Lifestyle

Iron Man Robert Downey Jr. is the new face of OnePlus

At least in India and China

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Wearing a sharp suit, sneakers, a McLaren as a backdrop, and that signature Ironman confidence as an accessory, Robert Downey Jr. poses with the OnePlus 7 Pro in hand.

The photo, posted by the Avengers actor on Chinese social media website Weibo, confirms a partnership between Downey Jr. and OnePlus. The actor who played the iconic Tony Stark had this to say about the smartphone brand and their just released flagship:

“It’s cool to see a young brand disrupting the tech landscape. I was challenged to help them create an authentic campaign based on the tenets of quality and craftsmanship, and it’s already proving to be a great fit creatively. In checking out the upcoming ‘OnePlus 7 Pro’ the attention to detail coupled with innovative design was truly impressive.”

Starting May 14, OnePlus material starring the actor will roll out. However, if you live outside Asia, you might not be seeing any of this as the partnership only extends to China and India.

Lifestyle

Huawei showcases Gentle Monster Eyewear, other wearables

“Connecting Tech with Fashion”

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We’ve come a long way from wearables that people won’t exactly be proud to wear. But Huawei is taking it further by “connecting tech with fashion.”

During “The Showroom” event in Singapore, Huawei paraded their set of wearables. Each one we’ve likely seen before like the FreeBuds 3 and the different variations of the Huawei Watch GT 2.

But perhaps one of their more unique offerings is the Gentle Monster — Huawei Eyewear.

Gentle Monster — Huawei Eyewear: New kind of wearable

Huawei calls it “an elegant and minimalist intelligent assistant for daily wear.” With it on, you can listen to music, take calls, and get voice updates from your virtual assistant. Which you’ll do simply by double tapping on either side of the eyewear’s frame.

If you’re worried about the audio blasting out too much, of course, Huawei took that into consideration. The eyewear has dual speakers and a semi-open design so you can hear the audio properly. At the same time it has a “unique audio cavity” to make sure sound doesn’t leak out.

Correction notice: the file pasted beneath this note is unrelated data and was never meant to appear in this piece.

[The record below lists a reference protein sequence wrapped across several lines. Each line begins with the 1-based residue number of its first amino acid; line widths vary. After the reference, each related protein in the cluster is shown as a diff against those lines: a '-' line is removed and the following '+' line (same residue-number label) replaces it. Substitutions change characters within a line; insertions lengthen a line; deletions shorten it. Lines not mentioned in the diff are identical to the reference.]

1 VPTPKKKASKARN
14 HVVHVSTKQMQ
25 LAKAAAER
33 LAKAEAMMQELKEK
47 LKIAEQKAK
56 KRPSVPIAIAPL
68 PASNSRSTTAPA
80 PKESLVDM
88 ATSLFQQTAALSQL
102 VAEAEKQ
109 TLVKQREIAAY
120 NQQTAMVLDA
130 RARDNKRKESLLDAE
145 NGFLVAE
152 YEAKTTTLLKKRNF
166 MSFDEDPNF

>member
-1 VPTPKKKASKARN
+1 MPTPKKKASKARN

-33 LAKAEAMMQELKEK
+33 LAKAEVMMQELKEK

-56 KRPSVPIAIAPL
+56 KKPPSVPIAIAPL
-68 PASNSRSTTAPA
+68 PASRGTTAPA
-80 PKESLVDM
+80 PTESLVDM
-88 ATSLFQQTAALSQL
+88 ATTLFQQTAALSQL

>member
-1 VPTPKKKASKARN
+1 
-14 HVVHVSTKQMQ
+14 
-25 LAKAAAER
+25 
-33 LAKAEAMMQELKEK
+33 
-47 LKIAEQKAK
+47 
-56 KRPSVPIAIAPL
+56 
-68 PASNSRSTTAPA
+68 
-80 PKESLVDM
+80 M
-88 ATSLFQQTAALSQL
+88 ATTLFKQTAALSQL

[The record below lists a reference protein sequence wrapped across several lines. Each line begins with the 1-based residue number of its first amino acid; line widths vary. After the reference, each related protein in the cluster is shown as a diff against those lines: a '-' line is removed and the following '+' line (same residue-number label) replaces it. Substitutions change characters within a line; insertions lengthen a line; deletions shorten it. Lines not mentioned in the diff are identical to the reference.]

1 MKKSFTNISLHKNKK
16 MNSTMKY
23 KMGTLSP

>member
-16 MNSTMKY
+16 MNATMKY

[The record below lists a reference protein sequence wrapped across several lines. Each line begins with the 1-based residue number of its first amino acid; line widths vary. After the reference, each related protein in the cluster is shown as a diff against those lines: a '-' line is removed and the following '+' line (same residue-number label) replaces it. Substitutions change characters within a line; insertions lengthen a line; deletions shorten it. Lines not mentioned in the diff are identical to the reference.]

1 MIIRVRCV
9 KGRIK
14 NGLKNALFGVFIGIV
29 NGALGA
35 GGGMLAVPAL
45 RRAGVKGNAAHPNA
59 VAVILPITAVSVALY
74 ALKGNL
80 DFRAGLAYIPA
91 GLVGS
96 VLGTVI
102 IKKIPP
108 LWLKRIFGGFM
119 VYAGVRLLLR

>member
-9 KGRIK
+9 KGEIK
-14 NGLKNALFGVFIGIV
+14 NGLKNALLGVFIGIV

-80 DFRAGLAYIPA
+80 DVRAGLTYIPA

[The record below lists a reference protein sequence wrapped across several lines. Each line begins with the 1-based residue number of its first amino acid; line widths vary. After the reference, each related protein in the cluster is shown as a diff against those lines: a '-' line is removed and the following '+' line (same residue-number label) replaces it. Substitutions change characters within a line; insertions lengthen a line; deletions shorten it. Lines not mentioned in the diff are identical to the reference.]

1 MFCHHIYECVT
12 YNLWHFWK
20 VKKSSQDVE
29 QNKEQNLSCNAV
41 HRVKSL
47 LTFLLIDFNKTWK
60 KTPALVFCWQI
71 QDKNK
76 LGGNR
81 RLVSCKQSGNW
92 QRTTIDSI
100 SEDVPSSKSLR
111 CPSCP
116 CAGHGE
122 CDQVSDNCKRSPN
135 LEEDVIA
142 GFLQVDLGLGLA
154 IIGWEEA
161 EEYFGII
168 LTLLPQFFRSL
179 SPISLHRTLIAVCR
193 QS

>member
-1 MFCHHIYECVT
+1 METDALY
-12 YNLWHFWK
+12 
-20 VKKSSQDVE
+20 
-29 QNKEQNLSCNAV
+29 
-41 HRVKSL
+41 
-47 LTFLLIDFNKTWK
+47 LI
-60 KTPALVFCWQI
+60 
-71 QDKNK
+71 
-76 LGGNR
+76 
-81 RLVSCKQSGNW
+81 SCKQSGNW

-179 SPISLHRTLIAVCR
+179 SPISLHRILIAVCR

It’s also combining hardware and software to deliver clear audio communications. The linear beam noise reduction design along with AI speech noise-reduction tech helps in this aspect.

The device also has an IP67 rating which means it’s dust and water resistant. It also comes with a portable leather case that doubles as a charger for the device. The charging, interestingly, is done wirelessly thanks to NFC.

Partnering with Gentle Monster appears to be another masterful branding move, akin to how Huawei hooked up with Leica for their flagship’s cameras. This means that the Gentle Monster — Huawei Eyewear will come in an array of different designs. So you should find something that will look good on you — which was hard for me, but I digress.

The Gentle Monster – Huawei Eyewear will be available on November 28 in Singapore in two design options: Smart Eastmoon and Smart Jackbye. No word yet on exact pricing.

Different Huawei Watch GT 2 designs to match your needs 

Another thing showcased was the Huawei Watch GT 2 — our review is coming up soon so watch out for it. But initial impressions suggest it’s one of the better smartwatch options for Android. It comes in two sizes: 46mm and 42mm.

There are plenty of design options to choose from. Here are pricing and availability:

  • HUAWEI Watch GT 2 (46mm) Sport Edition in Matte Black now available at SG $298 here
  • HUAWEI Watch GT 2 (46mm) Classic Edition in Pebble Brown now available at SG$ 328 here
  • HUAWEI Watch GT 2 (42mm) Sport Edition in Lake Cyan available on 28 November, pricing to be released on a closer date.
  • HUAWEI Watch GT 2 (42mm) Elegant Edition in Refined Gold available in December, further details to come.
  • HUAWEI Watch GT 2 (46mm) Elite Edition in Titanium Grey available in December, further details to come

Freebuds 3: AirPods Pro but for Android